FOXBOROUGH, Mass. -- It is cold. There is fallen snow on the ground. And playoff football is in the air. As in years past, The Miami Herald will be at the NFL playoffs watching other teams play while the Dolphins ...
... Well, they're watching just like you and me. Actually, I'm closer to being in the playoffs than the Dolphins. At least I'm in the stadium.
I'm covering the Jets at New England today.
You remember the Jets and New England, right? They're the two teams that finished ahead of the Dolphins in the division. They're the teams the Dolphins must pass in 2011 to get to the playoffs.
So we should watch and see what the task might be like. There will be a live blog here starting at 4:30 this afternoon.
In the meantime, I would ask you to check out my Sunday column. It makes the point that Miami faces a tougher job in getting past the 2010 season than it did in the 2007 season. Yes, I know the Dolphins were 1-15 in 2007 and were 7-9 in 2010. And I repeat, the assignment is tougher now.
I explain why in the column, but suffice to say one of the reasons is the folks trying to turn things around don't have the luxury of working with the benefit of a honeymoon now.
Some extra things I did not have room to mention in the column that makes overcoming 2010 might be harder than overcoming 2007:
After four years of tooling and retooling and retooling again along the offensive line, the Dolphins have to, you guessed it, address the offensive line once more. They need a center and maybe a right tackle.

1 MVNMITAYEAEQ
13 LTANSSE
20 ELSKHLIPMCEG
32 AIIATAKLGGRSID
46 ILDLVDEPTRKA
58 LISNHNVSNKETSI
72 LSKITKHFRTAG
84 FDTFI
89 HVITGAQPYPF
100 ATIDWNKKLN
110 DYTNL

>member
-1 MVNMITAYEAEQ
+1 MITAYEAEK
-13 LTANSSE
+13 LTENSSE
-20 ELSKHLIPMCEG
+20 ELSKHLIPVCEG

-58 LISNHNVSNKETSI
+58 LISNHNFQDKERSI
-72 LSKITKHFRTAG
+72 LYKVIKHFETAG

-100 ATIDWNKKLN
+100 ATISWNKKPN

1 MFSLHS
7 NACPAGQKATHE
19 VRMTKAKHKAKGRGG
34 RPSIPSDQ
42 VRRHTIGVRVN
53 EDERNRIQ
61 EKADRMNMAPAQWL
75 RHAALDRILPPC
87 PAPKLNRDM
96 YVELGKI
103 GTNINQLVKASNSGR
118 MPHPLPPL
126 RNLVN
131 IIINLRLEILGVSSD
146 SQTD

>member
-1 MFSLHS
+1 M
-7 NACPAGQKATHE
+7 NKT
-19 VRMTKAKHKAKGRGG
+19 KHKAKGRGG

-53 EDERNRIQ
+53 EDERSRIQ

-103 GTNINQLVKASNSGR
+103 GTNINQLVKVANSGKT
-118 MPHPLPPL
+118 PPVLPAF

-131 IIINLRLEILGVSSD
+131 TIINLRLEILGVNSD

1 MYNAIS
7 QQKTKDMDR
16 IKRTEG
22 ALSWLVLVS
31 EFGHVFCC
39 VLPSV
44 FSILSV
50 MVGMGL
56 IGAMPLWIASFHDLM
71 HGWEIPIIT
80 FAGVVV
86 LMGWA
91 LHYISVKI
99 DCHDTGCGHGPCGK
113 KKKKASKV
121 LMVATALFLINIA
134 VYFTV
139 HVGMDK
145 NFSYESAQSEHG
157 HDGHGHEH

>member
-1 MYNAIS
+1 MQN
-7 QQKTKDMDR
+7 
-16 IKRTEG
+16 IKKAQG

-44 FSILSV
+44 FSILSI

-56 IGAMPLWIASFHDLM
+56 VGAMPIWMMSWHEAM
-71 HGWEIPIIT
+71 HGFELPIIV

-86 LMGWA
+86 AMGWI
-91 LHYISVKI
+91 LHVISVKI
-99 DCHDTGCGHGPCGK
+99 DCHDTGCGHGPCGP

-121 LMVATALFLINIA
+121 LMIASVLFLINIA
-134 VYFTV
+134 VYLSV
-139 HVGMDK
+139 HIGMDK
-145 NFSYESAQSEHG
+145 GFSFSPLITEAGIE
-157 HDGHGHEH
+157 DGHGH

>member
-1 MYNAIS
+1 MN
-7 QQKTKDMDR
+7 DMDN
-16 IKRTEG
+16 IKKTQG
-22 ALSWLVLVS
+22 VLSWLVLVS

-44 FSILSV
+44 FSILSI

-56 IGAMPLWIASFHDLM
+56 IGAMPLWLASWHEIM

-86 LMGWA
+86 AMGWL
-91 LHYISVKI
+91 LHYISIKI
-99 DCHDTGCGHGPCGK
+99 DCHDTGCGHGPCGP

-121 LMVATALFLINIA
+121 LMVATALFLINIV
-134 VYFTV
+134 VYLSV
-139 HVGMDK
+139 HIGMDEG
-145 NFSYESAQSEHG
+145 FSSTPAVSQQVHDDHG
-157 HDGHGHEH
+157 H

And they need to dump that idea of picking players who mostly offer position flexibility but no position consistency. Here’s a crazy idea: Rather than find a mediocre player that can play guard and center, how about finding a really good starting center and leaving him there until he retires?
The Dolphins need to upgrade the tight end position. Last year they loved Tony Moeaki and Dennis Pitta in the draft but couldn’t land either. They really must upgrade the spot this year or once again the red zone troubles that plagued in 2010 will haunt another year.
As I touch upon in the column, coach Tony Sparano, already fixing his rift with general manager Jeff Ireland, must broker a fix between receiver Brandon Marshall and quarterback Chad Henne.
Yes, Henne is very likely going to return in 2011. The Dolphins would be unwise to anoint him their starter and probably will not, but I doubt they will simply dump him. And unless an experienced, talented veteran can be added, it is unlikely any rookie Miami finds will be immediately ready to supplant Henne.
So you might find yourself with Henne under center in 2011. Again. Marshall might find himself with Henne under center. Again.
That’s not a comfortable spot. The receiver openly criticized his quarterback the last few weeks and in some cases he was right to do so. But Marshall never admitted that sometimes he blows his assignments and runs the wrong routes and causes problems that sometimes get blamed on Henne.
Both players need help. Both need improvement. And in 2011, both may be surprised to learn they need each other again.
See you at the live playoffs blog.